Members of the Goodman Youth Arts Council weigh in on the most powerful live performances they’ve ever experienced.
By Ariel Bastida
While it may not be conventionally categorized as a “live performance,” watching the live-stream of Chadwick Boseman’s 2018 commencement address at Howard University is one of my most powerful memories of a live event. This experience coincided with a volatile stage of my life—a time in which my relationship to self and reality was increasingly tenuous. His address centered around the theme of unearthing one’s purpose and simply by listening to him speak, my spirit and soul felt profoundly revitalized. Since Boseman’s passing, this is a moment I reflect upon often, one which propagates an inexpressible joy at the fact that I was lucky enough to be inundated in his presence—even at a distance.
Every time that I doubt going into the arts, I think of seeing Wicked for the first time and it reminds me of the magic that theater can create. Getting to see all of the beautiful scenery, costumes and lighting really imprinted on me that theater is what I wanted to do.
I’ll never forget when I saw Uncle Vanya at Goodman Theatre. I went with my Dad and sister—we were family friends with Tim Hopper who was playing Uncle Vanya. That moment has had a huge impact on my life, because it’s where I realized I wanted to become an actor. After that night, I didn’t stop auditioning, rehearsing monologues and taking classes, because I had finally found what I was passionate about.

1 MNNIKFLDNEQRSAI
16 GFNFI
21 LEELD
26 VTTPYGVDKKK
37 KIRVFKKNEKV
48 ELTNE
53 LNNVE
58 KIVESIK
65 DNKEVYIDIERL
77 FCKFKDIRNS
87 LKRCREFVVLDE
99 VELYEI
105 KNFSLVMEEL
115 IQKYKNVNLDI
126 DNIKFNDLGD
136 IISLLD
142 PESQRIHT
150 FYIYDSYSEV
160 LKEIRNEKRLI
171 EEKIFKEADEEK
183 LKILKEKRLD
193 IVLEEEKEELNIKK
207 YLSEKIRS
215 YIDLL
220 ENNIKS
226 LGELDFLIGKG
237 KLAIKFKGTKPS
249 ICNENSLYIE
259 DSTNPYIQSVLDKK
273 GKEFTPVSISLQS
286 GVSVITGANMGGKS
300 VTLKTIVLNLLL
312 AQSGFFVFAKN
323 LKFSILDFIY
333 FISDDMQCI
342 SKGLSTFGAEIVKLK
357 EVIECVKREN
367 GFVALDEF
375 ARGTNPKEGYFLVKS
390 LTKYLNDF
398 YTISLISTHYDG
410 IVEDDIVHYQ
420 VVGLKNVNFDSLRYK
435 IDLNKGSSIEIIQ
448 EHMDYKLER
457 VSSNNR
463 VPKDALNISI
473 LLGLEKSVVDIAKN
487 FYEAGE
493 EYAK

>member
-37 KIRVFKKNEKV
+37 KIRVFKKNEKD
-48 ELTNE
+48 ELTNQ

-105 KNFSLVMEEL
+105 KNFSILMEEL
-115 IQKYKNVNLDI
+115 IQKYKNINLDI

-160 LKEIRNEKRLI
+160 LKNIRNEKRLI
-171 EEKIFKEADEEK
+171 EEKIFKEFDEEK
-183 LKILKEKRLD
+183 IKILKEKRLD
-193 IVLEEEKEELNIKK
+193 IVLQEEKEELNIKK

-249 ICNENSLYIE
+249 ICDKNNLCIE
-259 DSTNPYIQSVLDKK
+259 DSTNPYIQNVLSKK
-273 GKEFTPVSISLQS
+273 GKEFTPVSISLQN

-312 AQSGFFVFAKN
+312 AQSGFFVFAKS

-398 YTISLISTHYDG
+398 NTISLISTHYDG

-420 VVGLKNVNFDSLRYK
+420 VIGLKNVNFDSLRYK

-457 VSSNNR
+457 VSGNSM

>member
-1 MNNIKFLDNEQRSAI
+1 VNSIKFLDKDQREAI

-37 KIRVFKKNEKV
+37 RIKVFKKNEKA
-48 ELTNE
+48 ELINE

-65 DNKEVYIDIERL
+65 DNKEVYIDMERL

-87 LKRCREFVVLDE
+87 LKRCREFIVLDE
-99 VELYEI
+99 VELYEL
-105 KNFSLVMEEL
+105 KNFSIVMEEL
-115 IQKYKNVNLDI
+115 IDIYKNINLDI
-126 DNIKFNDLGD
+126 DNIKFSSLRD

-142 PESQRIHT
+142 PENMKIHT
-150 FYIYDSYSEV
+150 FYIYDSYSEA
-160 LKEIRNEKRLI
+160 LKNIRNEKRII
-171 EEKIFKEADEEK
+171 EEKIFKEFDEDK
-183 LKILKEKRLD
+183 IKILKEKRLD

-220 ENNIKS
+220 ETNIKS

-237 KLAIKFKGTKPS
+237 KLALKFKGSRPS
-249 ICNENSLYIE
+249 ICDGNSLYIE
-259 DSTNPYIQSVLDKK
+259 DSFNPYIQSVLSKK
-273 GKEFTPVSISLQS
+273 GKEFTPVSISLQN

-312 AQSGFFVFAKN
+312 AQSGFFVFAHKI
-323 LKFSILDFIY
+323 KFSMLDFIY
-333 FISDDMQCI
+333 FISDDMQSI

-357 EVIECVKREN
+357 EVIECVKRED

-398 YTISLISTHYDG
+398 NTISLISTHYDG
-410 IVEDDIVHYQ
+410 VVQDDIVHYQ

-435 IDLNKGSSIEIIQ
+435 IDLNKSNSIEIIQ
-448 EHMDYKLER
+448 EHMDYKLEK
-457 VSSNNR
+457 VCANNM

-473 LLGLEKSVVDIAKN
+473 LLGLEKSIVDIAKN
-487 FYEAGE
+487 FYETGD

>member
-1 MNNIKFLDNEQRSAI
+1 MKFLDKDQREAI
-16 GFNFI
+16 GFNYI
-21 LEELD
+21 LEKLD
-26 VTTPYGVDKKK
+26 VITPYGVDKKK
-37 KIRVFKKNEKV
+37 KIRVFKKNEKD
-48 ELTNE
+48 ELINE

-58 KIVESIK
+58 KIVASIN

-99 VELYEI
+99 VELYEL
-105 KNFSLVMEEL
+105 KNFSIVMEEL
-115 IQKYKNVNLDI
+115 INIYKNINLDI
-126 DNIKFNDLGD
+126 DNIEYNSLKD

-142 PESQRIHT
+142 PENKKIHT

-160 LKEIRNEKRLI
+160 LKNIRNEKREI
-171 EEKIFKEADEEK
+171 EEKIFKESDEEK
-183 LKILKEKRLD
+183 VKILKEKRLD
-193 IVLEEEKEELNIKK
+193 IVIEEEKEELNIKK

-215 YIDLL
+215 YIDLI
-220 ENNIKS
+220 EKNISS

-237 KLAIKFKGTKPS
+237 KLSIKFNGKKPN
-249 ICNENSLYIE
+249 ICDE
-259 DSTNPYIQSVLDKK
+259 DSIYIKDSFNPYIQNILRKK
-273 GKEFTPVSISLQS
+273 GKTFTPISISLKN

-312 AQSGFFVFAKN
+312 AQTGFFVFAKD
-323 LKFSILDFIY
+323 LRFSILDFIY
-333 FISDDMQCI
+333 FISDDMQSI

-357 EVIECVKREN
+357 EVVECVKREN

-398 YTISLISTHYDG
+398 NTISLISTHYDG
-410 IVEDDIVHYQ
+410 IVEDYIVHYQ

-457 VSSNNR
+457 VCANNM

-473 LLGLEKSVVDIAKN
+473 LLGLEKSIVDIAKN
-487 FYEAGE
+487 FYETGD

I saw the national touring production of Matilda the musical—it was the first big production of a musical I've seen. As a 12-year-old it was so fun and exciting and just mesmerizing. After that night, I really knew that I wanted to have a career in theater and in the arts! It really touched my heart.
One live performance memory that I will never forget was when I went to see Trainspotting live at the 777 Theatre in New York City. It was the first play that I had ever seen in New York and the first play that I had seen as an arts college student. It was immersive theater on a whole new level. I went back to see the show again and both times it took my breath away. At the time, I thought that the most personal experience of acting had to be on-camera, but after watching that show and feeling the intimacy with the characters that I did, I recognized that live theater offers so much more than I ever thought it could.